Mangia!- On any given day, 37 percent of Americans will eat at a fast-food or pizza restaurant. The most enthusiastic consumers are 20 to 39 years old: 45 percent of them eat fast food on a typical day, compared with 38 percent of 40- to 59-year-olds, and 24 percent of those over age 60.
Third Time is a Charm– Six armed men in Belgium agreed to postpone a robbery on the advice of a shopkeeper, who had police waiting for them when they returned. When the robbers first held up a store at 3 p.m., the merchant, identified only as Didier, told them to come back at closing time, when he’d have more money. The robbers agreed, but returned early. Didier berated them, saying, “‘you have to buy a watch. It’s 5:30, not 6:30!’” The third time they came, police were waiting. “It was like a comedy,” Didier said.
Round-About Tour- A Greyhound bus trip from Cleveland to New York City took four and a half hours longer than scheduled after the driver got lost—and refused passengers’ offers to let him use their GPS apps. Passengers said that after a couple of hours, they noticed they were seeing the same sights over and over again as the confused driver went in circles. Travelers offered to loan the driver their GPSs because he did not have his own. But the driver refused help, saying, “We’re going back to the Cleveland terminal, and hopefully you’ll have another driver.” Although no new one was provided, the driver eventually made his way to New York City.
Weekly Focus – Think About It
“A successful man is one who can lay a firm foundation with the bricks others have thrown at him.” -David Brinkley, newscaster for NBC and ABC
Stocks recovered some ground last week and then stumbled over unemployment.
Major U.S. stock indices faltered Friday after the Bureau of Labor Statistics (BLS) reported on a popular ‘lagging’ economic indicator – unemployment. (Remember, lagging indicators describe what has happened in the past.) The BLS reported:1, 2, 3
“The unemployment rate remained at 3.7 percent in October, and the number of unemployed persons was little changed at 6.1 million. Over the year, the unemployment rate and the number of unemployed persons declined by 0.4 percentage point and 449,000, respectively.”
Reuters reported the number of Americans receiving unemployment benefits was at the lowest level in 45 years. That’s good news, but it’s old news. Again, unemployment is a lagging indicator and the report reflected what happened in October.4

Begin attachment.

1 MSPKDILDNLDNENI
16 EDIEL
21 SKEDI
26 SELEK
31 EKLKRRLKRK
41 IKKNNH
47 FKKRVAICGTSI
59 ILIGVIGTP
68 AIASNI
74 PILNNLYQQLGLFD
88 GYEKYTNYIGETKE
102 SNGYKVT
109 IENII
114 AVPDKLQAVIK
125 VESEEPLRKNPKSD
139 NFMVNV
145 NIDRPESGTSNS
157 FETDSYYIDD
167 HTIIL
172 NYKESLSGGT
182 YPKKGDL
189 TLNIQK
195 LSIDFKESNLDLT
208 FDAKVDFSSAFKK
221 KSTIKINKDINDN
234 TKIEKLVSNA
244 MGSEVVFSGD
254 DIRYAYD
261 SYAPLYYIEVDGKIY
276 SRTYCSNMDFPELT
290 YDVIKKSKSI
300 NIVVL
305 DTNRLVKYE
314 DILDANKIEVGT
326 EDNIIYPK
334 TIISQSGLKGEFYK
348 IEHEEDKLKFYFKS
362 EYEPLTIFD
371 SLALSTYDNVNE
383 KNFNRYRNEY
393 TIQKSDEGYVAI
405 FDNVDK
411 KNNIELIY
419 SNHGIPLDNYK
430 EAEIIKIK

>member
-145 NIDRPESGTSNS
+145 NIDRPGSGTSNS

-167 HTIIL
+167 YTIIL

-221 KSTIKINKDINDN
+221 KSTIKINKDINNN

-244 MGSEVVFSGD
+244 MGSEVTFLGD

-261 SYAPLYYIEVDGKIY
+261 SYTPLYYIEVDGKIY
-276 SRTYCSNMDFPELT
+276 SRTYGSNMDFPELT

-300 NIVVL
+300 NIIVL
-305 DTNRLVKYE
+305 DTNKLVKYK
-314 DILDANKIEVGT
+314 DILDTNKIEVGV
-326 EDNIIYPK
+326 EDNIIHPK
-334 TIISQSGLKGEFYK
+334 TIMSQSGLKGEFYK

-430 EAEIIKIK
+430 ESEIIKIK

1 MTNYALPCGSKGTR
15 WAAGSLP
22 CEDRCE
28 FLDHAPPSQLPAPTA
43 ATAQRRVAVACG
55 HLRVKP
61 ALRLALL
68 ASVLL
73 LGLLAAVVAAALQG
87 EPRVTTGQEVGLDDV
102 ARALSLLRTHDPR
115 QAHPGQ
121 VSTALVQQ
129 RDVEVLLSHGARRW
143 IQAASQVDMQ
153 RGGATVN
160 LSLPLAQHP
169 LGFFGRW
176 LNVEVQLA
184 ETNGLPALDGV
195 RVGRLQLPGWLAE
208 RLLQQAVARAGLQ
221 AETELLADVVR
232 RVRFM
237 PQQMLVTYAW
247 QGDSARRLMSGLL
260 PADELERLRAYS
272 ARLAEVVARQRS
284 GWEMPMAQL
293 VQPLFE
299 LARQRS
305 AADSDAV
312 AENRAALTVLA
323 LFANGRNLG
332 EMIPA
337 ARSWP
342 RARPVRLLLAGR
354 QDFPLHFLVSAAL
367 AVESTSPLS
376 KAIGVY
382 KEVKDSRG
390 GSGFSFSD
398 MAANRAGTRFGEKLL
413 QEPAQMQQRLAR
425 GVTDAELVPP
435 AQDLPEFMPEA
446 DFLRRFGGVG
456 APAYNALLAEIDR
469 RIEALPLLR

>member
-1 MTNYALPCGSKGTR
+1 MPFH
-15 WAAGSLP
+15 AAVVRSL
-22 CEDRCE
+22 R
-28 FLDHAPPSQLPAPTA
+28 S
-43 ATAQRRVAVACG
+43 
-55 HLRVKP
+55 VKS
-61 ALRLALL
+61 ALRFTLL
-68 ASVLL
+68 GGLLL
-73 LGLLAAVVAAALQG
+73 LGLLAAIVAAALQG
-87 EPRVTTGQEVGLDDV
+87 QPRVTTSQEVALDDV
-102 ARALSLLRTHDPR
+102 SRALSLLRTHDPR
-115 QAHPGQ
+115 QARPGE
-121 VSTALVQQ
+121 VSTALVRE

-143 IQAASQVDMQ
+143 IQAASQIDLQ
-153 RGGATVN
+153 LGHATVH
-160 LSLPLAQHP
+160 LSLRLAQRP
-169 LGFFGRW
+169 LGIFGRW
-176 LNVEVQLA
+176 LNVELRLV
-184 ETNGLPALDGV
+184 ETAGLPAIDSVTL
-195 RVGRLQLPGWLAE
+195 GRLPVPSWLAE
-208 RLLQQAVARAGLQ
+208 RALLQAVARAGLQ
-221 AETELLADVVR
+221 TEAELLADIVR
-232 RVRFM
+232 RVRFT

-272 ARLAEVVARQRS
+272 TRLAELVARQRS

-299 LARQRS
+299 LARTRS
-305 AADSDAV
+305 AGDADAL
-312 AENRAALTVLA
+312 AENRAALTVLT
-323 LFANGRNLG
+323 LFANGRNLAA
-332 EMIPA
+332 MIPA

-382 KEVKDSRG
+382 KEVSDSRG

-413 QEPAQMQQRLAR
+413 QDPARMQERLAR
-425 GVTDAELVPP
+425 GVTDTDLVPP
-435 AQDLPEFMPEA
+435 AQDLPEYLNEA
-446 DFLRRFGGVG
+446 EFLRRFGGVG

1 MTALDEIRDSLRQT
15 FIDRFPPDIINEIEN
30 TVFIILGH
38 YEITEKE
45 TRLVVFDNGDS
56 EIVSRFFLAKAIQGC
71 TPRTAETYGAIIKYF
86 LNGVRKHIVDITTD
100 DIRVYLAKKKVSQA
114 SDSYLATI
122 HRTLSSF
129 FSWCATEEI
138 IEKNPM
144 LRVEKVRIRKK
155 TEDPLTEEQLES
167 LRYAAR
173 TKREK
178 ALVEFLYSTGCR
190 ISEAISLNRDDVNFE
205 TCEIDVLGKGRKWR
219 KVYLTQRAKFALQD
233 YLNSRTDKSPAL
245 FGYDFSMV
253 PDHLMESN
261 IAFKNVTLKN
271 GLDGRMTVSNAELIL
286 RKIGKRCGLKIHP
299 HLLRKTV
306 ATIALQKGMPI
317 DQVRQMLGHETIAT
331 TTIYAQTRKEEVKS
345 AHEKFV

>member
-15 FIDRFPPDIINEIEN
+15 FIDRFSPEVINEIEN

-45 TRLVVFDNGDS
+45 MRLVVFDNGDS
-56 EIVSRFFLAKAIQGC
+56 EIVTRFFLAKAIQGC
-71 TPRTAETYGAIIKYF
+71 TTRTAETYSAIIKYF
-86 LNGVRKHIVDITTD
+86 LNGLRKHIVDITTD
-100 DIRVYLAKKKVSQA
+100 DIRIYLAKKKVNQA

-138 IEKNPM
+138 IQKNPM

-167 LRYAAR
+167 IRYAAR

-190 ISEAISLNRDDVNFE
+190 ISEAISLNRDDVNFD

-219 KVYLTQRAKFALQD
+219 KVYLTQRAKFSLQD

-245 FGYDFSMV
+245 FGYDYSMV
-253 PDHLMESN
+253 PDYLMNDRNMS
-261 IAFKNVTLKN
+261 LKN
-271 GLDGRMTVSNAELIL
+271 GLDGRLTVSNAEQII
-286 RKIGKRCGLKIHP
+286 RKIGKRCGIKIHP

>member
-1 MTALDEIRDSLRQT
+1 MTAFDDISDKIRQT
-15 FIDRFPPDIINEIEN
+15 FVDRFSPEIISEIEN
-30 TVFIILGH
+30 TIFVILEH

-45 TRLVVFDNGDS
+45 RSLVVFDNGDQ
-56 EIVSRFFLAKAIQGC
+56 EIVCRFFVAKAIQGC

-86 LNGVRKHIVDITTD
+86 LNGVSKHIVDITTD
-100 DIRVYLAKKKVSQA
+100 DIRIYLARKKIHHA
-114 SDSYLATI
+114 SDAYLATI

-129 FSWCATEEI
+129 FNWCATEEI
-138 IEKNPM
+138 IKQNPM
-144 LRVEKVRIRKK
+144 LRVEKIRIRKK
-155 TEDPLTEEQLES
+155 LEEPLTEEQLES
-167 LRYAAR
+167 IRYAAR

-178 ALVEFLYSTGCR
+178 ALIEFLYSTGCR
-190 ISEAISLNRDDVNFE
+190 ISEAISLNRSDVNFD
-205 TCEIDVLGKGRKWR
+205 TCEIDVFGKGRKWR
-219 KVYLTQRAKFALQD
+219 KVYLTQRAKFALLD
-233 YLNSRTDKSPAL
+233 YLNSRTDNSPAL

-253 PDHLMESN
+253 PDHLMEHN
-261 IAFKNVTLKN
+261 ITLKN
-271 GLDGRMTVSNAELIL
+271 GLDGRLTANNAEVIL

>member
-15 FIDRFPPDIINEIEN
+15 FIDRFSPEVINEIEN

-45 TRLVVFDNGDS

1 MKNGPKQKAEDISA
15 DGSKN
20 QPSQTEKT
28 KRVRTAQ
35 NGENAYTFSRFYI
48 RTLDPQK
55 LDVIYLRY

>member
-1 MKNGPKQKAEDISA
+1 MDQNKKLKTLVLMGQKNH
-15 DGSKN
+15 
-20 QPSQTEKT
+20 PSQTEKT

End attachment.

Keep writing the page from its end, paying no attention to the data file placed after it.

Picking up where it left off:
The stock market, on the other hand, is a ‘leading’ economic indicator. It moves in response to investors’ expectations for the future – and recent gyrations suggest investors aren’t certain what to think. Barron’s Daren Fonda wrote, “The market’s 6.9 percent slide in October and the stock averages’ wild swings are testing everyone’s mettle.”2, 5
Economists are uncertain about what’s to come, too. Kevin L. Kliesen, in an Economic Synopses on the St. Louis Federal Reserve website, wrote, “Historically, a trough in the unemployment rate also tends to be a reliable predictor of a business recession…an economic analyst is nonetheless never sure that a trough has occurred. Indeed, the unemployment rate can move up and down over the expansion.”6
There is one thing many analysts think is likely. They expect the Federal Reserve to increase the Fed funds rate so the U.S. economy does not overheat. Paul Kiernan at The Wall Street Journal reported, “Robust hiring and wage gains last month leave the Federal Reserve all but certain to raise interest rates in December and on course to continue gradually lifting them next year.”7
Higher interest rates are expected to keep inflation in check by slowing economic growth.8
Despite Friday’s stumble, major U.S. stock indices finished the week higher.1
Here’s an unexpected retirement saving trick. If you’re concerned your adult children are not saving enough for retirement, send them a photo of themselves that’s altered so they appear to be older, perhaps age 60 or 70. (You can do this for yourself, too.)9
One reason Americans don’t begin saving early enough, or save as much as they should for retirement, is ‘present bias.’ When asked to choose between two possible rewards, research shows that people tend to choose the one that will be received sooner.10
For instance, imagine you have chocolate and fruit salad. Which will you choose to eat today and which will you choose to eat next week? Researchers found that 83 percent of people chose chocolate today and fruit salad next week.11
Try this one.
You can watch one movie today and another movie tomorrow. Your choices include ‘Anchorman,’ ‘Clear and Present Danger,’ ‘The Piano,’ and ‘Schindler’s List.’ What movie will you watch today? Which will you watch tomorrow?
Researchers found a higher percentage of participants chose to watch lighter films on the day they were asked and more intellectually taxing films later.12
When presented with the choice to vacation today or save for retirement, it’s little surprise many people choose the former. The rewards associated with retirement are often far into the future. As a result, until a person is within a decade or so of retirement, it’s easy to rationalize spending on other things and not setting aside money for the future.12
There is a way to overcome present bias. When people ‘get to know’ their older selves by spending time looking at altered photos, they tend to save more for the future.9
John Klevens, CFP
Sources: The Week Magazine, New York Times, Financial Times
Portions of this newsletter has been prepared by Peak Advisor